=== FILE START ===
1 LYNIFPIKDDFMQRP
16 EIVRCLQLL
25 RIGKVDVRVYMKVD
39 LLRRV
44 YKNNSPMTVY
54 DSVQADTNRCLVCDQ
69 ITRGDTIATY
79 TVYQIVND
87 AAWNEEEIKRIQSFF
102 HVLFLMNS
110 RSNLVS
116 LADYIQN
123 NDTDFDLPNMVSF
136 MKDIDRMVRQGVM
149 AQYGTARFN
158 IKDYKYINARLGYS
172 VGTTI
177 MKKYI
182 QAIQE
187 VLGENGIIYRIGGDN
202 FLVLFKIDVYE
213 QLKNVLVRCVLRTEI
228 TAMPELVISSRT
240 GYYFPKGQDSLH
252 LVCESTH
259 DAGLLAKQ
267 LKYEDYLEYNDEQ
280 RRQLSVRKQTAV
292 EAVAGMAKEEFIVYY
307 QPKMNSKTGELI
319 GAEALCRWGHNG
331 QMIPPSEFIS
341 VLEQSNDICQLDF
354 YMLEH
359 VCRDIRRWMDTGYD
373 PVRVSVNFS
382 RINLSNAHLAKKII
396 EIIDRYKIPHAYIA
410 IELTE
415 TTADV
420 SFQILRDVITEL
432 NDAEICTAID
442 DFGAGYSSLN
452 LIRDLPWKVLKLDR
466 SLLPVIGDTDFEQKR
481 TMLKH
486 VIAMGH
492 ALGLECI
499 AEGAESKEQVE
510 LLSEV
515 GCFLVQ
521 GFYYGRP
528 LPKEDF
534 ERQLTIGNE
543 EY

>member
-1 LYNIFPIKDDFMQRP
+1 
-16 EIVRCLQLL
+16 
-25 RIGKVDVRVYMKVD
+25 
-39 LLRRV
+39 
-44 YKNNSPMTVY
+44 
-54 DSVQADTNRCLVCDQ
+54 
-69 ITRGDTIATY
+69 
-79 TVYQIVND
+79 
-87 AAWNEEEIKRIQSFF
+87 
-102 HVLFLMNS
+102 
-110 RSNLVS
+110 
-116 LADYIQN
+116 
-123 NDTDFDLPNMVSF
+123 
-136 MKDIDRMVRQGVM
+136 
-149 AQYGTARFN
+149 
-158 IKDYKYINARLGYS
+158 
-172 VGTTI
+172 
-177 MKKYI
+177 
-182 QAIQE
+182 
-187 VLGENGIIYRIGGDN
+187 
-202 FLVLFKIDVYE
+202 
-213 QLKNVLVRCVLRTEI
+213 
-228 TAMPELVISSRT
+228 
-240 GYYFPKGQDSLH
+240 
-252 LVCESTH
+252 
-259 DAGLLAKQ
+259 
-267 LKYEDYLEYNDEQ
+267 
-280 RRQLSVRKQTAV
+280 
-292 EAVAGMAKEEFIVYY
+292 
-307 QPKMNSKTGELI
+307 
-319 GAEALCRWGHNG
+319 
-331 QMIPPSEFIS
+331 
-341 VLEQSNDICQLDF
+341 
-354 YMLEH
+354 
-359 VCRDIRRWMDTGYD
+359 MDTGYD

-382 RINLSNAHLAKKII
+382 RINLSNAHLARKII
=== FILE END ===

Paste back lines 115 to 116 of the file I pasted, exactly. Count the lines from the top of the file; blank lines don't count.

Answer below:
-307 QPKMNSKTGELI
+307 